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Modern Introductory Mechanics

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Language:  English
This book is a one semester undergraduate textbook covering topics in classical mechanics at an intermediate level.
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Inhalt

“Modern Introductory Mechanics, Part I” is a one semester undergraduate textbook covering topics in classical mechanics at an intermediate level. The coverage is rigorous but concise and accessible, with an emphasis on concepts and mathematical techniques which are basic to most fields of physics. Some advanced topics such as chaos theory, Green functions, variational methods and scaling techniques are included. The book concludes with a presentation of Lagrangian and Hamiltonian mechanics and associated conservation laws. Many homework problems directly associated with the text are included.

Cover artwork by Gerald Plant.
  1. Chapter 1: Mathematical Review
    1. Trigonometry
    2. Matrices
    3. Orthogonal Transformations
    4. Scalar and Vector Fields
    5. Vector Algebra and Scalar Differentiation
    6. Alternate Coordinate Systems
    7. Angular Velocity
    8. Differential Operators and Leibnitz Rule
    9. Complex Variables
    10. Problems
  2. Chapter 2: Newtonian Mechanics
    1. Review of Newton’s Laws
    2. Simple Examples using Newton’s Laws
    3. Single Particle Conservation Theorems
    4. Potential Energy and Particle Motion
    5. Equilibrium and Stability in One Dimension
    6. Equilibrium and Stability in D Dimensions
    7. Problems
  3. Chapter 3: Linear Oscillations
    1. General Restoring Forces in One and Two Dimensions
    2. Damped Oscillations
    3. Circuit/Oscillator Analogy
    4. Driven Harmonic Oscillations
    5. Fourier Series Methods
    6. Green Function Methods
    7. Problems
  4. Chapter 4: Nonlinear Oscillations
    1. The Anharmonic Oscillator
    2. The Plane Pendulum
    3. Phase Diagrams and Nonlinear Oscillations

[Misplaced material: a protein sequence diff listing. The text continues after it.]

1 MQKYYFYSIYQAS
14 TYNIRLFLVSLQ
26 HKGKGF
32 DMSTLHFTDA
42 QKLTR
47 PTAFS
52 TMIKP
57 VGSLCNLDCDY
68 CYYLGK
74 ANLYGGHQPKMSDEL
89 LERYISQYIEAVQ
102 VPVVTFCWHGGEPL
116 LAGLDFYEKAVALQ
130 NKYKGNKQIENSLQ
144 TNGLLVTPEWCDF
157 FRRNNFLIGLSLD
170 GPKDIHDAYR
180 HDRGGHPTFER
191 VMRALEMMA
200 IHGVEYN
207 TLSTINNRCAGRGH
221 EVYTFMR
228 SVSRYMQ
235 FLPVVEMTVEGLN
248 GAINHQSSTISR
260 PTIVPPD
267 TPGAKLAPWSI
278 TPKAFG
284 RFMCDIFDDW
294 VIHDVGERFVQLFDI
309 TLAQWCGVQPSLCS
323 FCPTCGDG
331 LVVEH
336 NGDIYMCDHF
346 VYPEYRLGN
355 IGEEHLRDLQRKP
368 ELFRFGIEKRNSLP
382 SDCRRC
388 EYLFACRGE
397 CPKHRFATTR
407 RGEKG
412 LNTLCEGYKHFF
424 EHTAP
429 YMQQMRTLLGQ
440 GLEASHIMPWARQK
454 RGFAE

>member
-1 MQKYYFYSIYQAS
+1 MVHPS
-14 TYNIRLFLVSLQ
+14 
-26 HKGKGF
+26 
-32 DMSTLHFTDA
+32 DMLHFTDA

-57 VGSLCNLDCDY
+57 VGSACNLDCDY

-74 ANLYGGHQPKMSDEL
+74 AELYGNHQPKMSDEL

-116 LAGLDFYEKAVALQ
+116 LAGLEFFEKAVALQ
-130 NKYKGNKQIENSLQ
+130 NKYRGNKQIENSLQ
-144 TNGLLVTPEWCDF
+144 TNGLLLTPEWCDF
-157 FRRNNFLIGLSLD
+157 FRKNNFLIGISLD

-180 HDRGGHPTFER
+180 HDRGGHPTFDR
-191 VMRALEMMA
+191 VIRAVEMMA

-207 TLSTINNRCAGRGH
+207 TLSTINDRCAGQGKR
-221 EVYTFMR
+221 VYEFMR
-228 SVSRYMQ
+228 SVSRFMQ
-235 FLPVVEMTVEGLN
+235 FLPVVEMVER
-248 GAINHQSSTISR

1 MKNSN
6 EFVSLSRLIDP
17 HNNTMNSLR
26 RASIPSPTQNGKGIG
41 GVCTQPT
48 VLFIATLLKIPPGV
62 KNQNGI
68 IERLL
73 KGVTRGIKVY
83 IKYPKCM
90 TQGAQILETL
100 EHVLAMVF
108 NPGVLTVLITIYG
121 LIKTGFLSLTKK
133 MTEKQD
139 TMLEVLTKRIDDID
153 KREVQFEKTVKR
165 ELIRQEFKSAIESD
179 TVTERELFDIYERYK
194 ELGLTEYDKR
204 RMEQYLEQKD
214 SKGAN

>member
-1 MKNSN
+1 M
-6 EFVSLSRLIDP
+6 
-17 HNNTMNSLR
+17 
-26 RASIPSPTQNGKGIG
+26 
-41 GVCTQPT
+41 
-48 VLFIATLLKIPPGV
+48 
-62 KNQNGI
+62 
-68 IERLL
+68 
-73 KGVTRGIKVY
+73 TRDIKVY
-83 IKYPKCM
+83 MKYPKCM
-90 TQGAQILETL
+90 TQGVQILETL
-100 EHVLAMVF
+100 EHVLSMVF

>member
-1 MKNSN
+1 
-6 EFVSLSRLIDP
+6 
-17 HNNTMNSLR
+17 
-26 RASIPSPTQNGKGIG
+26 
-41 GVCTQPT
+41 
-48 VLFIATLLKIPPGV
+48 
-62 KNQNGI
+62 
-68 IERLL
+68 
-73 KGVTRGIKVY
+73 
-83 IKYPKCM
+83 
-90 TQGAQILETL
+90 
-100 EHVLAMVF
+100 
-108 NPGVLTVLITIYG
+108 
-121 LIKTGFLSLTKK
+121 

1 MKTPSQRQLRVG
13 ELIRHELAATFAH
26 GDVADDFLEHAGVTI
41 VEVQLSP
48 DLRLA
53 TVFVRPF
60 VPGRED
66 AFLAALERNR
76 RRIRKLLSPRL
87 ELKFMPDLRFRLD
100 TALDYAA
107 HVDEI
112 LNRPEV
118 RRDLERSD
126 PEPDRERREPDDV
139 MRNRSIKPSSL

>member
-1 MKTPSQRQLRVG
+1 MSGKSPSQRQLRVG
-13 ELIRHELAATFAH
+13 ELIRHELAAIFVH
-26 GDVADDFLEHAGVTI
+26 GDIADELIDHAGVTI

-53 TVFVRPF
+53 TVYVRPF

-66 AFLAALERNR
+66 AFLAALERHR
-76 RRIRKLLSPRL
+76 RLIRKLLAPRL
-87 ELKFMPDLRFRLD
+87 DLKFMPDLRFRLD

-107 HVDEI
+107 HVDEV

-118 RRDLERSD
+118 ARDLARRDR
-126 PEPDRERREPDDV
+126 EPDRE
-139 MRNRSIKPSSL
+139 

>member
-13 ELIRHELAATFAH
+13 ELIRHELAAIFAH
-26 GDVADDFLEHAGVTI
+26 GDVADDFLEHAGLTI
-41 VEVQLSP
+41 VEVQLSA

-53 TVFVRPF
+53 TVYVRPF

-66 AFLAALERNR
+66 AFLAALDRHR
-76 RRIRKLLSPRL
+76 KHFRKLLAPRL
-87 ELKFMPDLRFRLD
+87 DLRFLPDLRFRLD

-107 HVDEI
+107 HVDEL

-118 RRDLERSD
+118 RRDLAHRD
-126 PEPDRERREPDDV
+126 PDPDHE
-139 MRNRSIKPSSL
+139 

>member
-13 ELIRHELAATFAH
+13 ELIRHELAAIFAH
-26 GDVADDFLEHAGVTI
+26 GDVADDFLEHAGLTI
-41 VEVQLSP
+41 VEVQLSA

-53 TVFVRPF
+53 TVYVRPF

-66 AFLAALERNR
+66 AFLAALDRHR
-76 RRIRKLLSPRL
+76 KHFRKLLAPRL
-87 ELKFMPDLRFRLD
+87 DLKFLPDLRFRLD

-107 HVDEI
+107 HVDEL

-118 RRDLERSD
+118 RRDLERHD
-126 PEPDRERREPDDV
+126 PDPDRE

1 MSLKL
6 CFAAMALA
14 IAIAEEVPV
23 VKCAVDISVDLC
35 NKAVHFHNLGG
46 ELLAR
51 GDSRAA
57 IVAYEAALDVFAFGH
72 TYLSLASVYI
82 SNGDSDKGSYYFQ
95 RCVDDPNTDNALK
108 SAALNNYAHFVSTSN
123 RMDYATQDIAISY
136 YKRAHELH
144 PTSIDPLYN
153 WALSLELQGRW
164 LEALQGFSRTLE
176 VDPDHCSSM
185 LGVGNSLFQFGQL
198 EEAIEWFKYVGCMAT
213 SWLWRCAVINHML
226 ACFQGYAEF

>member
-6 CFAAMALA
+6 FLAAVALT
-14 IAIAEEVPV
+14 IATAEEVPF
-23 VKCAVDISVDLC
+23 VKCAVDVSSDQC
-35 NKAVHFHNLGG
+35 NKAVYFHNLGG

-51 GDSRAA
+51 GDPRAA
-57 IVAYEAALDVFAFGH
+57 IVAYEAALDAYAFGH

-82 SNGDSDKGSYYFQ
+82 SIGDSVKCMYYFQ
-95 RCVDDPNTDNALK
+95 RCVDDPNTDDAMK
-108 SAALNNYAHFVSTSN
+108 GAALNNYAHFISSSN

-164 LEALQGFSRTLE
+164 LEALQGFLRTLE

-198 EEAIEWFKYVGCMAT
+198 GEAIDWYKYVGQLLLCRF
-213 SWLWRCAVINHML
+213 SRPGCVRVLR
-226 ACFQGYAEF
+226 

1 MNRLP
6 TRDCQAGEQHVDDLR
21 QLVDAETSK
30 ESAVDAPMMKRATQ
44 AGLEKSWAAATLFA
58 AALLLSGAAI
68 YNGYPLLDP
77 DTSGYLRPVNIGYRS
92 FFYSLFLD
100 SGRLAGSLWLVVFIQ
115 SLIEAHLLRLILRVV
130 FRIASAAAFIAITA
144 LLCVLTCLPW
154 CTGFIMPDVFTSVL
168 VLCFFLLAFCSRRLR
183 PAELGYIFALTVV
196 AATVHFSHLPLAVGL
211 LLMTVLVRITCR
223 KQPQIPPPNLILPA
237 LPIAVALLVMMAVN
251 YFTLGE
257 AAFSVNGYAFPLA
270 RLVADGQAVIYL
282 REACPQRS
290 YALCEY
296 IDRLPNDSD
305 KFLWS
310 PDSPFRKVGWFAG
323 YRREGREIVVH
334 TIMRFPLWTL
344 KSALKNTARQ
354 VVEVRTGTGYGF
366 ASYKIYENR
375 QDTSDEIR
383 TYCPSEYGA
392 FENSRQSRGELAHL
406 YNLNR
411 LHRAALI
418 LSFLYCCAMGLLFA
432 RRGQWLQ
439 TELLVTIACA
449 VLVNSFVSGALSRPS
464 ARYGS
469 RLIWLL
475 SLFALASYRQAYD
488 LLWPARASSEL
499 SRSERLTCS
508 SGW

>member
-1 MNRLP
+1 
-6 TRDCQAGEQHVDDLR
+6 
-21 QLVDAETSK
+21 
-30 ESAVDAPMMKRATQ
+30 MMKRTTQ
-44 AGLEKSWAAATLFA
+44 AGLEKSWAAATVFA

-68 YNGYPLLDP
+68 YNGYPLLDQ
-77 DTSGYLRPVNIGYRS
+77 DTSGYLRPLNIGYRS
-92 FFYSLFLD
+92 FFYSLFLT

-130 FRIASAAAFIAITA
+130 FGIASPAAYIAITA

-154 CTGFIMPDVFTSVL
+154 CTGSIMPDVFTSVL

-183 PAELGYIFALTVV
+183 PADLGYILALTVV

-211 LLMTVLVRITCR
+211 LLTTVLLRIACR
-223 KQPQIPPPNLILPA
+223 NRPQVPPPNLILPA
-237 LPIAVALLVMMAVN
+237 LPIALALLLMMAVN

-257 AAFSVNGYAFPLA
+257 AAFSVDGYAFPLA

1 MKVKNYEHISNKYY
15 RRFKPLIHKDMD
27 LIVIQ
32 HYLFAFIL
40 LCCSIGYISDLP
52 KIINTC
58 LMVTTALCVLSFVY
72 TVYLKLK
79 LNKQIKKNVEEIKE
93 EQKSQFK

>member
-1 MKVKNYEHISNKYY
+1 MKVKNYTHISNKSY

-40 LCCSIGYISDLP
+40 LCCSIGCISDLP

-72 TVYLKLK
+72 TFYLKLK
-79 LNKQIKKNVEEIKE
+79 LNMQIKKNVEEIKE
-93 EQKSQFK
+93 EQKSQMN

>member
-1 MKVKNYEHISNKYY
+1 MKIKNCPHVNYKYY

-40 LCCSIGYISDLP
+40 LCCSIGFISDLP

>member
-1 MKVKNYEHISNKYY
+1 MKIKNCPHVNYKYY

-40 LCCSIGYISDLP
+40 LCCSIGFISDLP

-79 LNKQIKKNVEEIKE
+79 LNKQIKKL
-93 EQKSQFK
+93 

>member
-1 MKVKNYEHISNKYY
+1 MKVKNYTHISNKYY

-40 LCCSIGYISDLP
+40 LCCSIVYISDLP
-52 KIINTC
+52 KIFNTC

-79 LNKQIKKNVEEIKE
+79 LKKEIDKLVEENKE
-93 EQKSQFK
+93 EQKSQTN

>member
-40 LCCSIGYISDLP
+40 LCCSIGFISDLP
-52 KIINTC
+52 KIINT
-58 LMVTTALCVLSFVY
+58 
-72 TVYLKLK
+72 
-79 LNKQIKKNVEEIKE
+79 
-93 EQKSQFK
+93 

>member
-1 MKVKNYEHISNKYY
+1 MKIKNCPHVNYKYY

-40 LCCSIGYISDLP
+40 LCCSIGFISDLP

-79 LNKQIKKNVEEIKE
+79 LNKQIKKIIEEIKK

4. The Logistic Difference Equation
    5. Fractals
    6. Chaos in Physical Systems
    7. Dissipative Phase Space
    8. Lyapunov Exponents
    9. The Intermittent Transition to Chaos
    10. Problems
  5. Chapter 5: Gravitation
    1. Newton’s Law of Gravitation
    2. Gravitational Potential
    3. Modifications for Extended Objects
    4. Eötvös Experiment on Composition Dependence of...
    5. Gravitational Forces
    6. Problems
  6. Chapter 6: Calculus of Variations
    1. Euler-Lagrange Equation
    2. “Second form” of Euler’s Equation
    3. Brachistochrone Problem
    4. The Case of More than One Dependent Variable
    5. The Case of More than One Independent Variable
    6. Constraints
    7. Lagrange Multipliers
    8. Isoperimetric Problems
    9. Variation of the End Points of Integration
    10. Problems
  7. Chapter 7: Lagrangian and Hamiltonian Mechanics
    1. The Action and Hamilton's Principle
    2. Generalized Coordinates
    3. Examples of the Formalism
    4. Two Points about Lagrangian Methods
    5. Types of Constraints
    6. Endpoint Invariance: Multiparticle Conservation Laws
    7. Consequences of Scale Invariance
    8. When Does H=T+U?
    9. Investigation into the Meaning of...
    10. Hamilton’s Equations
    11. Holonomic Constraints in Hamiltonian Formalism
    12. Problems
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Walter

Walter Wilcox

Walter Wilcox is Professor of physics and former graduate program director for the Baylor University Physics Department. He has served as a Member-at-Large of the Texas Section of the American Physical Society (2013-2016) and is presently serving as Secretary-Treasurer of the same APS Section. He earned a PhD in elementary particle physics from UCLA in 1981 under the guidance of Dr. Julian Schwinger. He has also taught and done research at Oklahoma State University (1981–1983), TRIUMF Laboratory (1983-1985), and the University of Kentucky (1985–1986). He has been awarded grants from the National Science Foundation (NSF) in theoretical physics and, in collaboration with Dr. Ronald Morgan, in applied mathematics. His research focuses on the development and use of numerical methods in the field of theoretical physics known as "lattice QCD". He is the author of recent physics textbooks on quantum mechanics, classical mechanics and classical electrodynamics. He maintains the trademarked “Open Text Project” website at Baylor University; this website is dedicated to the free dissemination of quality physics teaching materials and applications for disadvantaged students. He has served as a judge at the Central Texas and Engineering Fair for more than 20 years, and has also served as Society of Physics Students sponsor within the Baylor Physics Department.

Dr. Wilcox's publications on INSPIRE